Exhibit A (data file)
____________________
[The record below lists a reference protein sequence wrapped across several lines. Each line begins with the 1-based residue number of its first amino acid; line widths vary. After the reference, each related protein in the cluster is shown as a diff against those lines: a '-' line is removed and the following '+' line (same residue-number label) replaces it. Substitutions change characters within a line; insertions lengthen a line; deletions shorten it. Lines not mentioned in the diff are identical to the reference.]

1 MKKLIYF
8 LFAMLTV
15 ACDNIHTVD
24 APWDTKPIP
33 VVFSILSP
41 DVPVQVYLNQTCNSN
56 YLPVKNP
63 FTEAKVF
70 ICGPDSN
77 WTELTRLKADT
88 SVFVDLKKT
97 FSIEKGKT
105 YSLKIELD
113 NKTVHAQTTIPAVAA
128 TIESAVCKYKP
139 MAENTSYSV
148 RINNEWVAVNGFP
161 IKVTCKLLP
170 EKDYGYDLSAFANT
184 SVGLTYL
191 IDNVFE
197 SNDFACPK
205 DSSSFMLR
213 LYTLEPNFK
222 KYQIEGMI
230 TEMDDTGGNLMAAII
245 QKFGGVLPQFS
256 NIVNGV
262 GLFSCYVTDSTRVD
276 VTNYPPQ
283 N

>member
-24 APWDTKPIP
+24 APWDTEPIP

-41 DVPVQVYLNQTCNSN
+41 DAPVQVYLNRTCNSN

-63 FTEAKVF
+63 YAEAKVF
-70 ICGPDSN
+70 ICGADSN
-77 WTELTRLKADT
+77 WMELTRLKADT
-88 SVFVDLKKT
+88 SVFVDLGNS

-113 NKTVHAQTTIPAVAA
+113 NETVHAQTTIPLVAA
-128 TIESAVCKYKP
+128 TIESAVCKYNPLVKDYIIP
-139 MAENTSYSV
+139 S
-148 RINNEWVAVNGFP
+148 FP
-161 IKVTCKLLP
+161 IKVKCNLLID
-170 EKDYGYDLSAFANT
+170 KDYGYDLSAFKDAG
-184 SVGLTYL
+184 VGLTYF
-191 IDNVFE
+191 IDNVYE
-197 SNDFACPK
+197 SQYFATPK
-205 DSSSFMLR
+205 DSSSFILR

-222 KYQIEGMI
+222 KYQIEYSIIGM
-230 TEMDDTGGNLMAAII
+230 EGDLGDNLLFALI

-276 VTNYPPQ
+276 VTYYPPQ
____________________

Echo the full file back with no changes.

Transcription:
[The record below lists a reference protein sequence wrapped across several lines. Each line begins with the 1-based residue number of its first amino acid; line widths vary. After the reference, each related protein in the cluster is shown as a diff against those lines: a '-' line is removed and the following '+' line (same residue-number label) replaces it. Substitutions change characters within a line; insertions lengthen a line; deletions shorten it. Lines not mentioned in the diff are identical to the reference.]

1 MKKLIYF
8 LFAMLTV
15 ACDNIHTVD
24 APWDTKPIP
33 VVFSILSP
41 DVPVQVYLNQTCNSN
56 YLPVKNP
63 FTEAKVF
70 ICGPDSN
77 WTELTRLKADT
88 SVFVDLKKT
97 FSIEKGKT
105 YSLKIELD
113 NKTVHAQTTIPAVAA
128 TIESAVCKYKP
139 MAENTSYSV
148 RINNEWVAVNGFP
161 IKVTCKLLP
170 EKDYGYDLSAFANT
184 SVGLTYL
191 IDNVFE
197 SNDFACPK
205 DSSSFMLR
213 LYTLEPNFK
222 KYQIEGMI
230 TEMDDTGGNLMAAII
245 QKFGGVLPQFS
256 NIVNGV
262 GLFSCYVTDSTRVD
276 VTNYPPQ
283 N

>member
-24 APWDTKPIP
+24 APWDTEPIP

-41 DVPVQVYLNQTCNSN
+41 DAPVQVYLNRTCNSN

-63 FTEAKVF
+63 YAEAKVF
-70 ICGPDSN
+70 ICGADSN
-77 WTELTRLKADT
+77 WMELTRLKADT
-88 SVFVDLKKT
+88 SVFVDLGNS

-113 NKTVHAQTTIPAVAA
+113 NETVHAQTTIPLVAA
-128 TIESAVCKYKP
+128 TIESAVCKYNPLVKDYIIP
-139 MAENTSYSV
+139 S
-148 RINNEWVAVNGFP
+148 FP
-161 IKVTCKLLP
+161 IKVKCNLLID
-170 EKDYGYDLSAFANT
+170 KDYGYDLSAFKDAG
-184 SVGLTYL
+184 VGLTYF
-191 IDNVFE
+191 IDNVYE
-197 SNDFACPK
+197 SQYFATPK
-205 DSSSFMLR
+205 DSSSFILR

-222 KYQIEGMI
+222 KYQIEYSIIGM
-230 TEMDDTGGNLMAAII
+230 EGDLGDNLLFALI

-276 VTNYPPQ
+276 VTYYPPQ